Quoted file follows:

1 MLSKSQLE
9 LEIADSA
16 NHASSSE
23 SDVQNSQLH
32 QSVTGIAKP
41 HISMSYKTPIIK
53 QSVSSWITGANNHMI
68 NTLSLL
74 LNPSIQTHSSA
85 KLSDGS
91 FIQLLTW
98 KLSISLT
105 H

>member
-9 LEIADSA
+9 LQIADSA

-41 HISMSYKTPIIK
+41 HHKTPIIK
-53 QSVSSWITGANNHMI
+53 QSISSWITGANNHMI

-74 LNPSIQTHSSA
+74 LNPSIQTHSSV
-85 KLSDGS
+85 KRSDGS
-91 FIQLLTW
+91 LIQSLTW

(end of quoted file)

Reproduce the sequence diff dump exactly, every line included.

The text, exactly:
1 MLSKSQLE
9 LEIADSA
16 NHASSSE
23 SDVQNSQLH
32 QSVTGIAKP
41 HISMSYKTPIIK
53 QSVSSWITGANNHMI
68 NTLSLL
74 LNPSIQTHSSA
85 KLSDGS
91 FIQLLTW
98 KLSISLT
105 H

>member
-9 LEIADSA
+9 LQIADSA

-41 HISMSYKTPIIK
+41 HHKTPIIK
-53 QSVSSWITGANNHMI
+53 QSISSWITGANNHMI

-74 LNPSIQTHSSA
+74 LNPSIQTHSSV
-85 KLSDGS
+85 KRSDGS
-91 FIQLLTW
+91 LIQSLTW